Erica Christakis sent out an email expressing concerns about the frustrations expressed by students and inviting students to engage in intellectual discourse “I don’t wish to trivialize genuine concerns about cultural and personal representations, and other challenges to our lived experience in a plural community, I know that many decent people have proposed guidelines on Halloween costumes from a spirit of avoiding hurt and offense. I laud those goals, in theory as most of us do. But in practice, I wonder if we should reflect more transparently, as a community, on the consequence of an institutional (which is to say: bureaucratic and administrative) exercise of implied control over college students.” If this was not due deference to her interlocutors, I don’t know what is. But for her troubles, a faction of the student population is trying to get her and her husband removed from their positions using administrative coercion.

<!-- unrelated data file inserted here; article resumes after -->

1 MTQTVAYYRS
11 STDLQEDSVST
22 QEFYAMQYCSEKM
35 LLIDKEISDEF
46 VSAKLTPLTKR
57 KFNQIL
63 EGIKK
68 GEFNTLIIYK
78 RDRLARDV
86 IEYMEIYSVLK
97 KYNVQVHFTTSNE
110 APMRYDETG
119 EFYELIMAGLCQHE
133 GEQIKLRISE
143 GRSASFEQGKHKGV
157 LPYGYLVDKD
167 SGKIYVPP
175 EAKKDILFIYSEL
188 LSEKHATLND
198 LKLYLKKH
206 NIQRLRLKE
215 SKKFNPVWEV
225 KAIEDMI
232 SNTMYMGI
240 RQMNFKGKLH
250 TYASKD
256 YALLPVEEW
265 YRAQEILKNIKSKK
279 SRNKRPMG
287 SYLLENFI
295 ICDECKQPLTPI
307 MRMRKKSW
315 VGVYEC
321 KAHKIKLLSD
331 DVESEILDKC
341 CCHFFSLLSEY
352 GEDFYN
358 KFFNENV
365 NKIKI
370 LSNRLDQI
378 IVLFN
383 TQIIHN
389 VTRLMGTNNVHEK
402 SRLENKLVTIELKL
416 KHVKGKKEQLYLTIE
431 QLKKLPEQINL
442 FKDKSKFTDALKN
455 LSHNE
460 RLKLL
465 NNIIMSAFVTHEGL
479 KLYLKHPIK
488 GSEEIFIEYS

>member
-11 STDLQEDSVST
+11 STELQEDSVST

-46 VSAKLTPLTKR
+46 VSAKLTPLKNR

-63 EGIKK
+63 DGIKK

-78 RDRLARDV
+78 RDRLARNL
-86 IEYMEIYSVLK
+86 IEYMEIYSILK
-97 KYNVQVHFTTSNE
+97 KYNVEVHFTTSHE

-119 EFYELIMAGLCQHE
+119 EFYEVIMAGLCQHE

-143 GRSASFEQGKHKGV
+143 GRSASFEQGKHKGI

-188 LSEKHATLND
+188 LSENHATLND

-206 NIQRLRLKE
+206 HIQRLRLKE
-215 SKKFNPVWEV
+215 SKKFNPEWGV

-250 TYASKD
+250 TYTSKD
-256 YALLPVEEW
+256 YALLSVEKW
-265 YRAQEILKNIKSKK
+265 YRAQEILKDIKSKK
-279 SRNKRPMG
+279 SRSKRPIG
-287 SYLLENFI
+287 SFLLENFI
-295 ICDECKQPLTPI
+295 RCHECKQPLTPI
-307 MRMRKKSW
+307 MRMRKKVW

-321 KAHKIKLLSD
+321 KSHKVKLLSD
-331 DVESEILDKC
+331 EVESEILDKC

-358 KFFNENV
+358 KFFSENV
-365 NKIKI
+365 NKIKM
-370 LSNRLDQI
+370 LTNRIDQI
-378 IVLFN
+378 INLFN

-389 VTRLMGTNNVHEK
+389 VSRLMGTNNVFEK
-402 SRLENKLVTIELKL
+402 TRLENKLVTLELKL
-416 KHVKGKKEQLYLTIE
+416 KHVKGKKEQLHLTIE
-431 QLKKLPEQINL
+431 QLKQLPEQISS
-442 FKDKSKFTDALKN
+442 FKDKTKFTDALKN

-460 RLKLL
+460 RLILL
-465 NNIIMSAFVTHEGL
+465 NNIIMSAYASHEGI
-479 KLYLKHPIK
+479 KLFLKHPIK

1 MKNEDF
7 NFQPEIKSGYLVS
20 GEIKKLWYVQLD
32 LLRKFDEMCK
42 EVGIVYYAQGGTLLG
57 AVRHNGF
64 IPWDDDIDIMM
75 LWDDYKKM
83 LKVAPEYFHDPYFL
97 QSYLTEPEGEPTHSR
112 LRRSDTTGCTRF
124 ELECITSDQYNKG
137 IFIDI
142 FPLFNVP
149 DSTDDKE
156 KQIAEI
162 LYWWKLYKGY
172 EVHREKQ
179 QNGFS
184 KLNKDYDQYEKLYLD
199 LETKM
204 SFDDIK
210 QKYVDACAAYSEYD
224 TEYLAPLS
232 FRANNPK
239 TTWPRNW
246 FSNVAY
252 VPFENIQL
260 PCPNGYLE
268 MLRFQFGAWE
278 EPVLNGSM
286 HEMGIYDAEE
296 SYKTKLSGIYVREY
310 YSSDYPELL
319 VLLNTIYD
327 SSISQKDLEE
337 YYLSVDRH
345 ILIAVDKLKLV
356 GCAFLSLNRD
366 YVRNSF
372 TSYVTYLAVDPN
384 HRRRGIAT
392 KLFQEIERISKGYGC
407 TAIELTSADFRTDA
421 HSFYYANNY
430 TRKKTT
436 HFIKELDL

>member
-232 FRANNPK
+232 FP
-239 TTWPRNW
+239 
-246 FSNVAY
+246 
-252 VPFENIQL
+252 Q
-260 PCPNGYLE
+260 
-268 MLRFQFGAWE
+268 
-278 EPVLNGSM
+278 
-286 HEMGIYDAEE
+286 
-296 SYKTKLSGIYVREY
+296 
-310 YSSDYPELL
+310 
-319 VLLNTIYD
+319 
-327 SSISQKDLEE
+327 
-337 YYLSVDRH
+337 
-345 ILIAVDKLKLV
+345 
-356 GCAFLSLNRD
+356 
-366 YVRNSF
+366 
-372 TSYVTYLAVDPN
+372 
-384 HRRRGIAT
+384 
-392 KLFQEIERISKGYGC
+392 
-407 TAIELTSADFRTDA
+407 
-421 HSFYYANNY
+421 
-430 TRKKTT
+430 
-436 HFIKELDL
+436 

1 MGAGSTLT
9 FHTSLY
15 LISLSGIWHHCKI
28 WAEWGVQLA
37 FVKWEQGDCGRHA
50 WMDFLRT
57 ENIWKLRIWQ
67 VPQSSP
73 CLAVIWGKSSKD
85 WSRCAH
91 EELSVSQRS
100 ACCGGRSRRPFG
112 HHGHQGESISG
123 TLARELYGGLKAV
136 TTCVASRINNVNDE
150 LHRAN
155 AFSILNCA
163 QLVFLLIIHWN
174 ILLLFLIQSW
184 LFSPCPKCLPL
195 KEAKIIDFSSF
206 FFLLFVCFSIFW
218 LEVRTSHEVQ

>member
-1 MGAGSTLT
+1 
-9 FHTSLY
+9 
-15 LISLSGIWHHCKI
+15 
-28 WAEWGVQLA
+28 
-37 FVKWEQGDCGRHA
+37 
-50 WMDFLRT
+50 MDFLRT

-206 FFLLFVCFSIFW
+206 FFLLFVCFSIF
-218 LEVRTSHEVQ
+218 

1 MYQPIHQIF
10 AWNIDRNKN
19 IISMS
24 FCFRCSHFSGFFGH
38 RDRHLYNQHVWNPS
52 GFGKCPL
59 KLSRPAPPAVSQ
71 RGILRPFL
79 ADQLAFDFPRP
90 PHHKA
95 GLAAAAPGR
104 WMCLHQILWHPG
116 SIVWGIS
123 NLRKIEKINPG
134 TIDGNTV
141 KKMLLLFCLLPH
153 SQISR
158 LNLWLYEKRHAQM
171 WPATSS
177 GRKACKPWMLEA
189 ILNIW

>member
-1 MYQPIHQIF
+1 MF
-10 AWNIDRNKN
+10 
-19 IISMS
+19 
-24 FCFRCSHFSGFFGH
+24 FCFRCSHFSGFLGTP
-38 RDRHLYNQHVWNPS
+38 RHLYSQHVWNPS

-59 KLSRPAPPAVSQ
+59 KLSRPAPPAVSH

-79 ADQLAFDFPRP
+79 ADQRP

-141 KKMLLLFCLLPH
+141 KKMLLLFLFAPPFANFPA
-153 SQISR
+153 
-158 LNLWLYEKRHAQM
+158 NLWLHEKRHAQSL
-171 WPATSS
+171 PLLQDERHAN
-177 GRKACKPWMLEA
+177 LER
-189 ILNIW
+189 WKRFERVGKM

The students contend that acts of racism and racial prejudice such as the “blond white girls only frat party at Yale” have occurred on campus and has gone unanswered by administrators and this is proportional, it is the duty of the school authorities to make sure that students enjoy peace and quiet while at their institution and perhaps they have failed in this regard. 
    Therefore students have legitimate concerns about speech they consider offensive and they have the right to protest those speeches and engage in vigorous debate and repudiate that line of the thinking. The first amendment and the fight against racism are not at odds, essentially they complement each other. Is see no connection between Erica’s email as lending support to acts of racial prejudice nor while she could not be engaged in an intellectual duel to explain why her email was offensive by students.
    Fascism according to the Merriam-Webster’s dictionary is “a political philosophy, movement or regime that exalts a nation and often race above the individual and that stands for centralized autocratic government headed by a dictatorial leader, severe economic and social regimentation, and forcible suppression of opposition.”